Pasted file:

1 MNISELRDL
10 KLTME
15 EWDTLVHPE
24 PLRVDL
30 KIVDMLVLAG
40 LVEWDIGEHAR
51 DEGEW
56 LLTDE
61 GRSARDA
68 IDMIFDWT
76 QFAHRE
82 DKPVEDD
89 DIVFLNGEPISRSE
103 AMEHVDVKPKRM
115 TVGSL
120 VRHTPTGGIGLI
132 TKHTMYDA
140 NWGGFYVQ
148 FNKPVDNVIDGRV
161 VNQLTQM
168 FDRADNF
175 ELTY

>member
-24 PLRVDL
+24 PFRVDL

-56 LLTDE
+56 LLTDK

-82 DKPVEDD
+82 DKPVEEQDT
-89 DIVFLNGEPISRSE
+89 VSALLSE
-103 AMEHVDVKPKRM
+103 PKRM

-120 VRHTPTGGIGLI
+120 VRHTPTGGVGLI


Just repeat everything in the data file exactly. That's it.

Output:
1 MNISELRDL
10 KLTME
15 EWDTLVHPE
24 PLRVDL
30 KIVDMLVLAG
40 LVEWDIGEHAR
51 DEGEW
56 LLTDE
61 GRSARDA
68 IDMIFDWT
76 QFAHRE
82 DKPVEDD
89 DIVFLNGEPISRSE
103 AMEHVDVKPKRM
115 TVGSL
120 VRHTPTGGIGLI
132 TKHTMYDA
140 NWGGFYVQ
148 FNKPVDNVIDGRV
161 VNQLTQM
168 FDRADNF
175 ELTY

>member
-24 PLRVDL
+24 PFRVDL

-56 LLTDE
+56 LLTDK

-82 DKPVEDD
+82 DKPVEEQDT
-89 DIVFLNGEPISRSE
+89 VSALLSE
-103 AMEHVDVKPKRM
+103 PKRM

-120 VRHTPTGGIGLI
+120 VRHTPTGGVGLI